Optimal Capital Income Taxation
In an economy with identical infinitely-lived households that obtain utility from leisure as well as consumption, Chamley (1986) and Judd (1985) have shown that the optimal tax system to pay for an exogenous stream of government purchases involves a zero tax rate on capital in the long run, with tax revenue collected by a distortionary tax on labor income. Extending the results of Hall and Jorgenson (1971) to general equilibrium, I show that if purchasers of capital are permitted to deduct capital expenditures from taxable capital income, then a constant tax rate on capital income is non-distortionary. Importantly, even though this specification of the capital income tax imposes a zero effective tax rate on capital, the capital income tax can collect substantial revenue. Provided that government purchases do not exceed gross capital income less gross investment, the optimal tax system will consist of a positive tax rate on capital income and a zero tax rate on labor income--just the opposite of the results of Chamley and Judd.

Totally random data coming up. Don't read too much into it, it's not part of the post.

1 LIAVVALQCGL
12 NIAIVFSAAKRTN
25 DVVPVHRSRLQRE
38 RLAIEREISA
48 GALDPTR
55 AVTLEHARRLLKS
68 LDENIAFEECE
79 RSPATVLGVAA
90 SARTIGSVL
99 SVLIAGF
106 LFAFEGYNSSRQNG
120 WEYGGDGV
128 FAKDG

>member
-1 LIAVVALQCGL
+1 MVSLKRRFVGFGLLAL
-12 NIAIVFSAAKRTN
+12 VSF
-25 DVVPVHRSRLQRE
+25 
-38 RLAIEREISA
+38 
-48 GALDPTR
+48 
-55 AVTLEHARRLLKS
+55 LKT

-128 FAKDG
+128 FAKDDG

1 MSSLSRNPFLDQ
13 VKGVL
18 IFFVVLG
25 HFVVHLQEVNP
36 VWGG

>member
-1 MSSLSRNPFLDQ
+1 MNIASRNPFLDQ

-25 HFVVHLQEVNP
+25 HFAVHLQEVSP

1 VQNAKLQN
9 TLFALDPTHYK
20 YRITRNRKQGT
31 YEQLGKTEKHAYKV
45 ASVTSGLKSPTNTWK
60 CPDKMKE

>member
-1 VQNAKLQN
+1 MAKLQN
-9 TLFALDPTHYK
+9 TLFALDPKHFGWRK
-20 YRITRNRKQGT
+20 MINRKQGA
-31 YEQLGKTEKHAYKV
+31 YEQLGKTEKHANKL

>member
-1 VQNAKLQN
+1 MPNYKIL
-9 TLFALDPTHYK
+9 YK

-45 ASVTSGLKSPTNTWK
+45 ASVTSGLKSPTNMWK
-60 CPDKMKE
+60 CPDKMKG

I thank Joao Gomes, Lars Ljungqvist, Robert Hall, Stavros Panageas, Tomas Piskorski, Leslie Reinhorn, Thomas Sargent, Skander van den Heuvel, Jianfeng Yu, and the Penn Macro Lunch Group for helpful comments and discussion. The views expressed herein are those of the author(s) and do not necessarily reflect the views of the National Bureau of Economic Research.